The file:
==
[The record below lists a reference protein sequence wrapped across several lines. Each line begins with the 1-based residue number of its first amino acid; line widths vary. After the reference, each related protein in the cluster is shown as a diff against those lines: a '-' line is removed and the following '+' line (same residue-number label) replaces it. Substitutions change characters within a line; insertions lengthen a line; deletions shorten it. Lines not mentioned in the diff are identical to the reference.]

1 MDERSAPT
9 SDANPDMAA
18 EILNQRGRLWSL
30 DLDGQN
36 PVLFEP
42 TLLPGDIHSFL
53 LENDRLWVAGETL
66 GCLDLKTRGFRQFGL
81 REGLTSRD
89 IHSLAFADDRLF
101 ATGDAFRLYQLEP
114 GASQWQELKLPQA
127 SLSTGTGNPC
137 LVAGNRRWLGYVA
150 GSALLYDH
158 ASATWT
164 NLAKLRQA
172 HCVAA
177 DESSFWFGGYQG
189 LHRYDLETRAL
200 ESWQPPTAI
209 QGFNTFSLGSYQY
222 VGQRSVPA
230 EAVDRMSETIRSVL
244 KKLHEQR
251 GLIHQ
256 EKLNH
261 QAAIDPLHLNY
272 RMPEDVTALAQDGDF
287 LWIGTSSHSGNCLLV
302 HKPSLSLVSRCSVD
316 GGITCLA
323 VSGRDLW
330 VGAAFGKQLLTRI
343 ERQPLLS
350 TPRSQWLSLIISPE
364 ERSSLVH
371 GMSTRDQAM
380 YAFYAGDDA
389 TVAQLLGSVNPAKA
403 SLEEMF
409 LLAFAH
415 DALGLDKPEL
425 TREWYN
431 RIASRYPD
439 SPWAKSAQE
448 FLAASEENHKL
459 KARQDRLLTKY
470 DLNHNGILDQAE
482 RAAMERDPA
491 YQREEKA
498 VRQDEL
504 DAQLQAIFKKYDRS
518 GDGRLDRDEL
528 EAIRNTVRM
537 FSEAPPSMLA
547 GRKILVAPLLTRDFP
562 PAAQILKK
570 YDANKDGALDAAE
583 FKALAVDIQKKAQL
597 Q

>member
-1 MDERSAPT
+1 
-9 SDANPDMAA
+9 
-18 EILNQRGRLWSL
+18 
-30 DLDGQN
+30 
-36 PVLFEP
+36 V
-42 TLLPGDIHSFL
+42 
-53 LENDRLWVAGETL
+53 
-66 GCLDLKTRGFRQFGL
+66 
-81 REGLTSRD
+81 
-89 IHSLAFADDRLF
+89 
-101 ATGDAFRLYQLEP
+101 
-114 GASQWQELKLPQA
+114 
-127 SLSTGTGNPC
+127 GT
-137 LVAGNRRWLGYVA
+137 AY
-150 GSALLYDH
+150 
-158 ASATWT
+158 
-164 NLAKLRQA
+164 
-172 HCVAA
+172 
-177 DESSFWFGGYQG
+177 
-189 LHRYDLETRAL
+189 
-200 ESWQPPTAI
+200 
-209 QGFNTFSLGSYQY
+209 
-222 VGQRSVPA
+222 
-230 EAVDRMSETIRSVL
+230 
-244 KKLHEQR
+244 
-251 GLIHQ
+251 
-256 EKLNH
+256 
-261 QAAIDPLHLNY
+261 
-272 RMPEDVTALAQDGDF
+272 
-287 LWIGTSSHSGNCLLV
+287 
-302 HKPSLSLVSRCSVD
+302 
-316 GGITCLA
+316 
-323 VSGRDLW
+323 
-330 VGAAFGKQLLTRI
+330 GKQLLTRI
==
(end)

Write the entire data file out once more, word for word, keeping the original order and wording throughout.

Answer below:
[The record below lists a reference protein sequence wrapped across several lines. Each line begins with the 1-based residue number of its first amino acid; line widths vary. After the reference, each related protein in the cluster is shown as a diff against those lines: a '-' line is removed and the following '+' line (same residue-number label) replaces it. Substitutions change characters within a line; insertions lengthen a line; deletions shorten it. Lines not mentioned in the diff are identical to the reference.]

1 MDERSAPT
9 SDANPDMAA
18 EILNQRGRLWSL
30 DLDGQN
36 PVLFEP
42 TLLPGDIHSFL
53 LENDRLWVAGETL
66 GCLDLKTRGFRQFGL
81 REGLTSRD
89 IHSLAFADDRLF
101 ATGDAFRLYQLEP
114 GASQWQELKLPQA
127 SLSTGTGNPC
137 LVAGNRRWLGYVA
150 GSALLYDH
158 ASATWT
164 NLAKLRQA
172 HCVAA
177 DESSFWFGGYQG
189 LHRYDLETRAL
200 ESWQPPTAI
209 QGFNTFSLGSYQY
222 VGQRSVPA
230 EAVDRMSETIRSVL
244 KKLHEQR
251 GLIHQ
256 EKLNH
261 QAAIDPLHLNY
272 RMPEDVTALAQDGDF
287 LWIGTSSHSGNCLLV
302 HKPSLSLVSRCSVD
316 GGITCLA
323 VSGRDLW
330 VGAAFGKQLLTRI
343 ERQPLLS
350 TPRSQWLSLIISPE
364 ERSSLVH
371 GMSTRDQAM
380 YAFYAGDDA
389 TVAQLLGSVNPAKA
403 SLEEMF
409 LLAFAH
415 DALGLDKPEL
425 TREWYN
431 RIASRYPD
439 SPWAKSAQE
448 FLAASEENHKL
459 KARQDRLLTKY
470 DLNHNGILDQAE
482 RAAMERDPA
491 YQREEKA
498 VRQDEL
504 DAQLQAIFKKYDRS
518 GDGRLDRDEL
528 EAIRNTVRM
537 FSEAPPSMLA
547 GRKILVAPLLTRDFP
562 PAAQILKK
570 YDANKDGALDAAE
583 FKALAVDIQKKAQL
597 Q

>member
-1 MDERSAPT
+1 
-9 SDANPDMAA
+9 
-18 EILNQRGRLWSL
+18 
-30 DLDGQN
+30 
-36 PVLFEP
+36 V
-42 TLLPGDIHSFL
+42 
-53 LENDRLWVAGETL
+53 
-66 GCLDLKTRGFRQFGL
+66 
-81 REGLTSRD
+81 
-89 IHSLAFADDRLF
+89 
-101 ATGDAFRLYQLEP
+101 
-114 GASQWQELKLPQA
+114 
-127 SLSTGTGNPC
+127 GT
-137 LVAGNRRWLGYVA
+137 AY
-150 GSALLYDH
+150 
-158 ASATWT
+158 
-164 NLAKLRQA
+164 
-172 HCVAA
+172 
-177 DESSFWFGGYQG
+177 
-189 LHRYDLETRAL
+189 
-200 ESWQPPTAI
+200 
-209 QGFNTFSLGSYQY
+209 
-222 VGQRSVPA
+222 
-230 EAVDRMSETIRSVL
+230 
-244 KKLHEQR
+244 
-251 GLIHQ
+251 
-256 EKLNH
+256 
-261 QAAIDPLHLNY
+261 
-272 RMPEDVTALAQDGDF
+272 
-287 LWIGTSSHSGNCLLV
+287 
-302 HKPSLSLVSRCSVD
+302 
-316 GGITCLA
+316 
-323 VSGRDLW
+323 
-330 VGAAFGKQLLTRI
+330 GKQLLTRI